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SCOTUS Ruling Shows Consistency Is Key for Invention Descriptions

July 8, 2021, 8:01 AM

In a 5-4 decision writen by Justice Elena Kagan in Minerva Surgical Inc. v. Hologic Inc., the U.S. Supreme Court declined to overturn its assignor estoppel precedent set in 1924 in Westinghouse Elec. & Mfg. Co. v. Formica Insulation Co. that: “If one lawfully conveys to another a patented right, fair dealing should prevent him from derogating from the title he has assigned.”

Instead, the court clarified limitations that uphold the underlying doctrine of fairness and equitable dealing in assignor estoppel.

Assigning a patent implies a guarantee of validity and value. An assignor raising an invalidity defense against the assigned patent “disavows that implied warranty. And he does so in service of regaining access to the invention he has just sold,” according to the decision. The doctrine of assignor estoppel prevents the assignor from guaranteeing validity and then revoking that guarantee.

Questions Raised

Minerva raises an interesting question: Is there still an implied warranty on the validity of any claims having a broader scope than known at the time of assignment?

In the late 1990s, Csaba Truckai invented a device, including a moisture-permeable applicator head (Device I), to treat abnormal uterine bleeding. He later assigned a related patent application, along with any future related applications, to Novacept Inc. U.S. Patent No. 6,816,520 (the ’520 Patent) subsequently issued on Device I. Hologic Inc. later acquired Novacept and its portfolio of patents and applications.

In 2008, the inventor founded Minerva Surgical Inc., where he developed a second abnormal uterine bleeding device but included a moisture-impermeable applicator head (Device II). Hologic applied for and received claims, based on the originally assigned patent, that encompass applicator heads generally, without any limitation regarding moisture permeability. Those claims issued in U.S. Patent No. 9,095,348 (the ’348 Patent).

Hologic sued Minerva for infringing the ’348 Patent. Minerva alleged that the written description of the ’520 patent did not support the claims of the ’348 Patent. Hologic invoked the doctrine of assignor estoppel. The district court agreed that assignor estoppel barred Minerva’s written description defense, and the Federal Circuit affirmed.

The Supreme Court agreed to maintain assignor estoppel. However, the court also noted that the Federal Circuit “applied the doctrine too expansively” (because it failed to recognize the doctrine’s limitations) and held that assignor estoppel may not apply when later claim scope is much broader than contemplated at assignment.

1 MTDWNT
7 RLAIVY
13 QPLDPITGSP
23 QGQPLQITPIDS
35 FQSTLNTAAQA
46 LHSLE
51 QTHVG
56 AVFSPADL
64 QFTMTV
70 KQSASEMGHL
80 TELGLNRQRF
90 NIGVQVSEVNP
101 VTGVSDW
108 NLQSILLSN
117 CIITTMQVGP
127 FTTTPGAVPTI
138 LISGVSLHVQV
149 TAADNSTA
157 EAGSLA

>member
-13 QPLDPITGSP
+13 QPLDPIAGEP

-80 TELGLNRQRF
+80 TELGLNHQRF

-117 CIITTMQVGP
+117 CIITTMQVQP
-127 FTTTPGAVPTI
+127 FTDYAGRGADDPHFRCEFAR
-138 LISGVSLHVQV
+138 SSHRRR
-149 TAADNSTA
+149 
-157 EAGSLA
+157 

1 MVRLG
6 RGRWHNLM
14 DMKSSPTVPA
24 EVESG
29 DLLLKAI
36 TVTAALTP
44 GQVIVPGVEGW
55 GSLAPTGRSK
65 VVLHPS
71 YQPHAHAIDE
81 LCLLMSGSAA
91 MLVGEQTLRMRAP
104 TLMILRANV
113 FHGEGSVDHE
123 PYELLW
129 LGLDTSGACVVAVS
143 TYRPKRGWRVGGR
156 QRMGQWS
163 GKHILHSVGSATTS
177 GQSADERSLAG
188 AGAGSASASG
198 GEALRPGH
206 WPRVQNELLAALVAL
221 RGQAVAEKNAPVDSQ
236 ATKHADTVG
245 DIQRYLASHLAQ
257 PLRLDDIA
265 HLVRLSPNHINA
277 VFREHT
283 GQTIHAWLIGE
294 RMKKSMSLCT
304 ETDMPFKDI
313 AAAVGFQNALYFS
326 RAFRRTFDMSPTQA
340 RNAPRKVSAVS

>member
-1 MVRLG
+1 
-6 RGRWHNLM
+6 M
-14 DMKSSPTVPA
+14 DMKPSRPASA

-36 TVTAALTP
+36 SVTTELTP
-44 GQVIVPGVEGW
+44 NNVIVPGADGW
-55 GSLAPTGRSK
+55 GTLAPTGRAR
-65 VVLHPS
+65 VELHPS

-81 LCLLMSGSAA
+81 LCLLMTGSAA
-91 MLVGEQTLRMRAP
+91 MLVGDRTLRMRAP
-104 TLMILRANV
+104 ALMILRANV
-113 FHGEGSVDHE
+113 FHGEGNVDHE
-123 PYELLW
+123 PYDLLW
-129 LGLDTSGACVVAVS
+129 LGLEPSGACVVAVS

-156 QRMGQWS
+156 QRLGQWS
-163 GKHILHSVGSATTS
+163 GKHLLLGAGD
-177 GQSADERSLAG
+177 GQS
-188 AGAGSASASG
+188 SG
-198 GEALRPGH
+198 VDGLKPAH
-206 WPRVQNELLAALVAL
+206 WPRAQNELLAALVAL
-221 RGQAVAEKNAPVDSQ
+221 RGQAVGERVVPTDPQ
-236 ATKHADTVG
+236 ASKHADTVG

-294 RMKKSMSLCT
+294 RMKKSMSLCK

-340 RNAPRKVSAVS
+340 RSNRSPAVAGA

The court vacated and remanded the case to the Federal Circuit to examine the underlying facts of the case. Namely, consistency is key—the Federal Circuit will need to determine whether the claims of the ’348 Patent are materially broader in scope than the claims of the ’520 Patent, and also look at any comments and/or representations made during the prosecution of the ’520 Patent.

While an issued claim scope is fixed, the claim scope in an application is not. The claims of the ’348 Patent did not exist when the inventor assigned his invention.

If the inventor did not warrant the validity of the claims of the ’348 Patent during the prosecution of the ’520 Patent, then assignor estoppel does not apply, and he can challenge the new claims in litigation. The decision stated, “The limits of the assignor’s estoppel go only so far as, and not beyond, what he represented in assigning the patent application.”

Impact on Assignors and Assignees

The practical impact of the Minerva decision will be of paramount importance to both assignors and assignees. When assigning patent rights, an inventor (assignor) should ensure that the scope of the invention being assigned is included in any agreement between the assignor and the assignee.

The scope of any such assignment, and any remarks submitted during prosecution of the patent/application, may govern the outcome of a future dispute.

On the other hand, Minerva limits the extent to which an assignee can assert the doctrine of assignor estoppel. The assignee now has a higher burden of proof to show that any post-assignment claims being asserted are similar, or narrower, in scope than the assigned invention and/or the assignor made statements or representations regarding the assigned patent that are inconsistent with any asserted invalidity defenses.

Chief Justice John Roberts Jr. and Justices Stephen Breyer, Sonia Sotomayor and Brett Kavanaugh joined Justice Kagan. Justice Amy Coney Barrett, joined by Justices Clarence Thomas and Neil Gorsuch, dissented on the ground that the Patent Act of 1952 lacks any explicit, or implicit, incorporation of the doctrine of assignor estoppel, and does not include any exceptions to any invalidity defenses when the inventor is the defendant. Justice Samuel Alito dissented because the court declined to decide whether to overrule Westinghouse.

This column does not necessarily reflect the opinion of The Bureau of National Affairs, Inc. or its owners.

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Author Information

Debodhonyaa Sengupta is a Dentons patent attorney with a doctoral degree in chemistry. She advises clients on matters related to the preparation and prosecution of domestic and international patent applications, patent infringement and validity opinions, and due diligence and freedom-to-operate analyses in the chemical, pharmaceutical, and nanotechnology arts.

Kevin Greenleaf is a Dentons patent attorney specializing in post-grant practice before the Patent Trial and Appeal Board of the Patent and Trademark Office.